Over the years, more than twenty-five leading scholars and prison chaplaincy directors from approximately twenty states and the Federal Bureau of Prisons have participated in the program. The directors come with thoughtful, intriguing questions, and the scholars have found the conversation to be an enriching experience. Scholars’ insights often have wide impact, as each of the directors is responsible for his or her whole state or, in the case of the United States, the entire Federal Bureau of Prisons. And some of the directors have been inspired to form an association in their own right — the National Correctional Chaplaincy Directors Association.
Making available AAR’s wealth of scholar-experts for prison chaplaincy education was a brainchild of Dena Davis (circa 2000), then a member of AAR’s Committee for the Public Understanding of Religion (CPUR). Equitable religious accommodation in prisons had resulted in complicated issues for prison chaplains, especially after the passage of the Religious Land Use and Institutionalized Persons Act (RLUIPA) in 2000. RLUIPA requires that all religions must be accommodated in prisons without preference for one religion over another — neutrally. Needless to say, making neutral accommodation decisions requires considerable multireligious literacy. Davis believed that AAR scholars could make a tangible difference by filling that need.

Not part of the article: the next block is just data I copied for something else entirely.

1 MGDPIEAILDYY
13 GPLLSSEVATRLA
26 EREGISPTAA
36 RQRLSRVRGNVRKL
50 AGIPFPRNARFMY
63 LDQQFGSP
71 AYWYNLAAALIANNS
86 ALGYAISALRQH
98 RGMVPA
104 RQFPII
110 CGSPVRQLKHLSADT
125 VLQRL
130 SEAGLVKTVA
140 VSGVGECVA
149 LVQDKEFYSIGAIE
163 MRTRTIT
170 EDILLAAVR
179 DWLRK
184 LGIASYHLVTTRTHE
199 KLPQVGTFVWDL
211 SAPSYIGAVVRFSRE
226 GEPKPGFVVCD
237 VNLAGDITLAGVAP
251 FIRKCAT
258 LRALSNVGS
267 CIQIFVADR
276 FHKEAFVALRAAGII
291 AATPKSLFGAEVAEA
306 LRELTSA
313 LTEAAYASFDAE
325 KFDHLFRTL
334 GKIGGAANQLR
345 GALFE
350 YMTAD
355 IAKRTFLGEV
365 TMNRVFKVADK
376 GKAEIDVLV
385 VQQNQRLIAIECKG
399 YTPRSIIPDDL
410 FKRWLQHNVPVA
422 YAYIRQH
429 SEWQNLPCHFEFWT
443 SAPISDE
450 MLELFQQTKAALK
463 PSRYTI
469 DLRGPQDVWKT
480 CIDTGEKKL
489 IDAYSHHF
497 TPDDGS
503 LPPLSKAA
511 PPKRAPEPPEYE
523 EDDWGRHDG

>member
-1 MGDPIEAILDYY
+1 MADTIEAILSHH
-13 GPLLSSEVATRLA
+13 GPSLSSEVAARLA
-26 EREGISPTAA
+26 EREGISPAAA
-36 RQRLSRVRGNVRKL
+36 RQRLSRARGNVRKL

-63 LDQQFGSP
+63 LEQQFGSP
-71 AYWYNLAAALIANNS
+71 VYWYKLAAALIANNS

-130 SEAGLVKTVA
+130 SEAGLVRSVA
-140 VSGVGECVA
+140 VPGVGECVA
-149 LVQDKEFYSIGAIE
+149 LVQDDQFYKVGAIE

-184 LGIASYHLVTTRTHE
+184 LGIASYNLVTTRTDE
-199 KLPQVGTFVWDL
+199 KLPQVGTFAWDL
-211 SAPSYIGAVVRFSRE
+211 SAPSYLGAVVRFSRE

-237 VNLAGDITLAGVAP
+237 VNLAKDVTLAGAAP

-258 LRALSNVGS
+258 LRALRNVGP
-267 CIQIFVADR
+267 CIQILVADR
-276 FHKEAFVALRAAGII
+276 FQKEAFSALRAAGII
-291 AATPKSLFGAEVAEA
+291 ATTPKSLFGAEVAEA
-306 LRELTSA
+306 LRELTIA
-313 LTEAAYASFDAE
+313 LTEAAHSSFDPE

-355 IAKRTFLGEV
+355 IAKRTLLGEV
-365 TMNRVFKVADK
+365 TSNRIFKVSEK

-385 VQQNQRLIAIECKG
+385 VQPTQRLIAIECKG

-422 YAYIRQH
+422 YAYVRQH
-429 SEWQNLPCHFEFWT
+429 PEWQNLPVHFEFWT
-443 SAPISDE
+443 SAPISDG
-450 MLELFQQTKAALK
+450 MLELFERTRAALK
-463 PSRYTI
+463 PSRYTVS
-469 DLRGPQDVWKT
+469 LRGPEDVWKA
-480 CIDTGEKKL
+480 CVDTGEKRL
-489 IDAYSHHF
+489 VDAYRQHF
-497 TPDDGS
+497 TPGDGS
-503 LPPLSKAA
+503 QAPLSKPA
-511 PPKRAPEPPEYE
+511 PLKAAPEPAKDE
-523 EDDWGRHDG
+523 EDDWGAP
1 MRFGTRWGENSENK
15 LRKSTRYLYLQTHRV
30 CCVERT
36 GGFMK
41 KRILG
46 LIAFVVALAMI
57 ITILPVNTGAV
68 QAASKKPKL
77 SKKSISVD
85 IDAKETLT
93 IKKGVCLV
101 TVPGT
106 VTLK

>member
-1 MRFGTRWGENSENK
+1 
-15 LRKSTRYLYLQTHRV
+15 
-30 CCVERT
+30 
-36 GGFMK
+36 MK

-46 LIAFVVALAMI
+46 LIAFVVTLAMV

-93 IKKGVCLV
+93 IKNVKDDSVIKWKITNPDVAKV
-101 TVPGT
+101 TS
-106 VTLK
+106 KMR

Davis’s idea came to fruition when she contacted Rev. Patrick McCollum, who suggested that the AAR do more than invite prison chaplains to join the AAR. His experience through many years as a prison chaplain and advisor on minority religion issues to state correctional officials led him to believe that educating the officials who oversee chaplaincy for their jurisdictions would provide the best opportunity to make a positive difference.
McCollum’s experiences had shown him that, absent multireligion literacy, prison religion programming tends to be based on prison administrators’ beliefs about what is normative for religion, derived from their impressions of the United States’ dominant religions. For that reason, religious accommodation requests by inmate adherents of minority religions can be viewed as unimportant or as aberrations, if they do not fit that preconceived mold — which McCollum refers to as a "dominant religious lens factor." At the same time, misconceptions about dominant religions often prevail as well. If the AAR could help prison chaplaincy directors overcome institutional biases through multireligious literacy education, religious accommodation in prisons might become more equitable, McCollum suggested.
On that model, McCollum and Steve Herrick, then AAR’s Director of External Relations, started the prison chaplaincy directors program in 2003, with Herrick contacting AAR scholars to participate in the program and arranging the venue, and McCollum contacting the prison chaplaincy directors to determine their preferred topics and to encourage registrations. The Center for Engaged Religious Pluralism, directed by Barbara A. McGraw (the author of this article) at Saint Mary’s College, California, joined the planning and execution of the program in 2011.